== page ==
Robert Guillaume, who rose from squalid beginnings in the St. Louis slums to become a star in stage musicals and win Emmy Awards for his portrayal of the sharp-tongued butler on the TV sitcoms "Soap" and "Benson," died Oct. 24 at his home in Los Angeles. He was 89.
The cause was complications from prostate cancer, said his wife, Donna Brown Guillaume.
Among Mr. Guillaume's achievements was playing Nathan Detroit in the first all-black version of "Guys and Dolls," earning a Tony nomination in 1977. While performing in that musical, he was asked to test for the role of an acerbic butler of a governor's mansion in "Soap," a prime-time TV sitcom that satirized soap operas.
"The minute I saw the script, I knew I had a live one," he recalled in 2001. "Every role was written against type, especially Benson, who wasn't subservient to anyone. To me, Benson was the revenge for all those stereotyped guys who looked like Benson in the '40s and '50s [movies] and had to keep their mouths shut."
The character became so popular that ABC was persuaded to launch a spinoff, simply called "Benson," which ran from 1979 to 1986. Eventually Benson proved so capable that he was promoted to state budget director and lieutenant governor. The series made Mr. Guillaume wealthy and famous, but he regretted that Benson's wit had to be toned down to make him more appealing as the lead star.
The career of Robert Guillaume (pronounced with a hard "g'': gee-yome) almost ended in January 1999 at Walt Disney Studio. He was appearing in the TV series "Sports Night" as Isaac Jaffe, executive producer of a sports highlight show. Returning to his dressing room after a meal away from the studio, he suddenly collapsed.
He was rushed to a hospital across from the studio and treated for a stroke — the result of a blood clot that blocked circulation of blood to the brain, which are fatal in 15 percent of cases.
Mr. Guillaume's stroke was minor, causing relatively slight damage and little effect on his speech. He returned to the second season of "Sports Talk," and it was written into the script that Jaffewas recovering from a stroke. Because of slim ratings, the second season proved to be the last for the much-praised show.
Mr. Guillaume resumed his career and traveled as a new spokesman for the American Stroke Association. He also made appearances for the American Heart Association.
His 2002 autobiography, "Guillaume: A Life," in which he laid bare his troubled history, opened with a frank self-assessment: "I'm a bastard, a Catholic, the son of a prostitute, and a product of the poorest slums of St. Louis."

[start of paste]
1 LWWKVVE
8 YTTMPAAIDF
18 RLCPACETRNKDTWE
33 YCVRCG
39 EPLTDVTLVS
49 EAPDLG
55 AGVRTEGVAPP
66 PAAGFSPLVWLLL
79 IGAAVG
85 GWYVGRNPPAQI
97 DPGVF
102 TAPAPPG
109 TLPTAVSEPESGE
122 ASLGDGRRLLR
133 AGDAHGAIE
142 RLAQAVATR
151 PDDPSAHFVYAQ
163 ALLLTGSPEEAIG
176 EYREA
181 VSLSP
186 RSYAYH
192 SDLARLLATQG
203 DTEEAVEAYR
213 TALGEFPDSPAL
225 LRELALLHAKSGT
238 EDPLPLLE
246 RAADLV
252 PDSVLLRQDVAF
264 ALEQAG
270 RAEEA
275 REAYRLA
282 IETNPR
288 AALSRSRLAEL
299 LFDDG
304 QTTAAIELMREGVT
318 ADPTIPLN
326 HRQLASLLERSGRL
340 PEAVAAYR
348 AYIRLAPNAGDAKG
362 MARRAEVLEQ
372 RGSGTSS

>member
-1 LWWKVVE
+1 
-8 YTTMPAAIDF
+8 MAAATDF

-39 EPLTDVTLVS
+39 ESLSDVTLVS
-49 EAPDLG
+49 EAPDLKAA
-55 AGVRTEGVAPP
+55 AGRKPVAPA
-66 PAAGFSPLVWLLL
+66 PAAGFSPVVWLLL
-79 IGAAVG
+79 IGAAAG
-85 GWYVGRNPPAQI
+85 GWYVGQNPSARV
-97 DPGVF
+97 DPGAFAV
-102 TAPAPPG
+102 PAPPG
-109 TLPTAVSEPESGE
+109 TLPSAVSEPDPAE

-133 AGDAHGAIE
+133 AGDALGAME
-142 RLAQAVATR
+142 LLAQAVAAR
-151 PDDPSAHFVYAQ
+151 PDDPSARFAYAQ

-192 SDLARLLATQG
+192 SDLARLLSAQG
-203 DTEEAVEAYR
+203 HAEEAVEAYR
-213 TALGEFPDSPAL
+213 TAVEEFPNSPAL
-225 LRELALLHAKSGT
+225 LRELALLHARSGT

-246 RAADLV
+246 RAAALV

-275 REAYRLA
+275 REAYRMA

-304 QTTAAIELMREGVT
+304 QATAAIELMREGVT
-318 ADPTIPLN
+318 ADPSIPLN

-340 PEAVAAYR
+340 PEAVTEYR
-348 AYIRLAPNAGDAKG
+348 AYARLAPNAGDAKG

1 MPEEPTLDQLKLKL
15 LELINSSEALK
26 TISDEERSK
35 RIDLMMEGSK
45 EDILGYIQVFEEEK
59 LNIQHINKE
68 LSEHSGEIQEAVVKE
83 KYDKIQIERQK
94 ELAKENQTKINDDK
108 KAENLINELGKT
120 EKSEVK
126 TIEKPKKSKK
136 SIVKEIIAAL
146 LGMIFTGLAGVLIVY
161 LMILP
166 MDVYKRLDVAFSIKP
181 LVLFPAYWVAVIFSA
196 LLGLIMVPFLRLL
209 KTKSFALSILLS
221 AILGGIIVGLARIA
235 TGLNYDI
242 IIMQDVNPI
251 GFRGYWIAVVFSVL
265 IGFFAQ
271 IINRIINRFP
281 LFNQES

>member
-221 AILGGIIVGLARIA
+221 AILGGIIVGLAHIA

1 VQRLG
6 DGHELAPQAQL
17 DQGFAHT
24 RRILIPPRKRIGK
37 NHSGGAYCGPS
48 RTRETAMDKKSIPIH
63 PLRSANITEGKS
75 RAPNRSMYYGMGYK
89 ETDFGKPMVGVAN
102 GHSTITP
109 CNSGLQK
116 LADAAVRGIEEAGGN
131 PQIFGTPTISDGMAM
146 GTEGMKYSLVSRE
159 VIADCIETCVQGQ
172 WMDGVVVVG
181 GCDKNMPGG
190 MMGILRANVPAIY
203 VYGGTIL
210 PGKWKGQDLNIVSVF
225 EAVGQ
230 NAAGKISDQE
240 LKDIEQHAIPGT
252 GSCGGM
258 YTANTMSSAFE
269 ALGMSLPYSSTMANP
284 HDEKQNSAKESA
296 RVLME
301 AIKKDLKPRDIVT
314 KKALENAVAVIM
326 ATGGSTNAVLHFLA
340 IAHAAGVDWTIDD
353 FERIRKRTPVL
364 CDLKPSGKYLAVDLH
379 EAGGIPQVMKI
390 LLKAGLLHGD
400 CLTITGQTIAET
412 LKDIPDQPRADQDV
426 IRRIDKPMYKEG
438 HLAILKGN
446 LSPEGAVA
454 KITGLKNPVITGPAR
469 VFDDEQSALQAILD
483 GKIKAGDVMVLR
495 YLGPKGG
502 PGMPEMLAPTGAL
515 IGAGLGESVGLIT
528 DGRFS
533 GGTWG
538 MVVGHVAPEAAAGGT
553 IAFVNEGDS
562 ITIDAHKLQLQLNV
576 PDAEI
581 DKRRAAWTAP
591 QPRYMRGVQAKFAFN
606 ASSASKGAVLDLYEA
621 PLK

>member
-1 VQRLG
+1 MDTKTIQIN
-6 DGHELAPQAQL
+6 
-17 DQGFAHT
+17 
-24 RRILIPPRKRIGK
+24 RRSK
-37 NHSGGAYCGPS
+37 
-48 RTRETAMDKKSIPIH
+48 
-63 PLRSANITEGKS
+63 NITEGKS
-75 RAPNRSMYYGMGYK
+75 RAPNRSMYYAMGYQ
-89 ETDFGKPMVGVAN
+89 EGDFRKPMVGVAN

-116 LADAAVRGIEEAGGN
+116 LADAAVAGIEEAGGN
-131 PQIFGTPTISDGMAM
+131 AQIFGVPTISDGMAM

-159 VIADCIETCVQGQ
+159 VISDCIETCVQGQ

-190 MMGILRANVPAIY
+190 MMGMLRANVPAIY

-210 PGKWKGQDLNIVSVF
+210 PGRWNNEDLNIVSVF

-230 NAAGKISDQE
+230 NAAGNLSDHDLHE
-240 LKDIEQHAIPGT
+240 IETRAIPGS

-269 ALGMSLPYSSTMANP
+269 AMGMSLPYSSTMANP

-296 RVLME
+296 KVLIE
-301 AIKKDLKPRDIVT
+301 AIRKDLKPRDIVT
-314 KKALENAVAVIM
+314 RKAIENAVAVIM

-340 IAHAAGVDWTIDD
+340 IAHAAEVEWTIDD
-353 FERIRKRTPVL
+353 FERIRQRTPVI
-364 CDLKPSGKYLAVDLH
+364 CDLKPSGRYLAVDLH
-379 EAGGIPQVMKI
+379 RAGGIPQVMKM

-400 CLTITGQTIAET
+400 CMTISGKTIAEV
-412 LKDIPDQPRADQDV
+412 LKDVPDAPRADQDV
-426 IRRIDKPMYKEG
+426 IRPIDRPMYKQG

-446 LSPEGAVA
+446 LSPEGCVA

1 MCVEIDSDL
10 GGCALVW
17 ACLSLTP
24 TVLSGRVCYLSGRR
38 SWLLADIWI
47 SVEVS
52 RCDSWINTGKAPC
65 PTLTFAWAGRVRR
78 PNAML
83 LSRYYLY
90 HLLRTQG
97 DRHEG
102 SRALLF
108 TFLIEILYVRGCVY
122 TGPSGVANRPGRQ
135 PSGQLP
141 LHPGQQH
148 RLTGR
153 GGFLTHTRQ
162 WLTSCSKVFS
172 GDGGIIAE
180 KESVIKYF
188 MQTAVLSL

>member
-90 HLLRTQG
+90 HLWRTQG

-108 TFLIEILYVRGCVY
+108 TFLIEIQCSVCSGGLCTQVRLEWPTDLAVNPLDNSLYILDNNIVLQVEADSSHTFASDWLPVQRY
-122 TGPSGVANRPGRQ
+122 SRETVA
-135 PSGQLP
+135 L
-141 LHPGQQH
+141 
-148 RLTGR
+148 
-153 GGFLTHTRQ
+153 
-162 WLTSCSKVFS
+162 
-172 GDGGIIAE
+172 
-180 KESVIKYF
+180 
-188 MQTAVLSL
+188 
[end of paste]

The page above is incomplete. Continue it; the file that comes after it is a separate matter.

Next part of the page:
He was born fatherless on Nov. 30, 1927, in St. Louis, one of four children. His mother named him Robert Peter Williams; when he became a performer he adopted Guillaume, a French version of Williams, believing the change would give him distinction.
His early years were spent in a back-alley apartment without plumbing or electricity; an outhouse was shared with two dozen people. His alcoholic mother hated him because of his dark skin, and his grandmother rescued him, taught him to read and enrolled him in a Catholic school.
Scorned by nuns and students because of his skin color, he said he became rebellious. He was expelled from school. He fathered a daughter and abandoned the child and her mother. He did the same to his first wife and two sons and to another woman and a daughter.
He worked in a department store, the post office and as St. Louis's first black streetcar motorman. Seeking something better, he enrolled at St. Louis University, excelling in philosophy and Shakespeare, and then at Washington University in St. Louis, where a music professor trained the young man's superb tenor singing voice.
After serving as an apprentice at theaters in Aspen, Colo., and Cleveland, the newly named Mr. Guillaume toured with the Broadway shows "Finian's Rainbow," "Golden Boy," "Porgy and Bess" and "Purlie," and began appearing on sitcoms such as "The Jeffersons" and "Sanford and Son." Then came "Soap" and "Benson." His period of greatest success was marred by tragedy when his 33-year-old son Jacques died of AIDS.
Mr. Guillaume's first stable relationship came when he married TV producer Donna Brown in the mid-1980s and fathered a daughter, Rachel. At last he was able to shrug off the bitterness he had felt throughout his life.
"To assuage bitterness requires more than human effort," he wrote at the end of his autobiography. "Relief comes from a source we cannot see but can only feel. I am content to call that source love."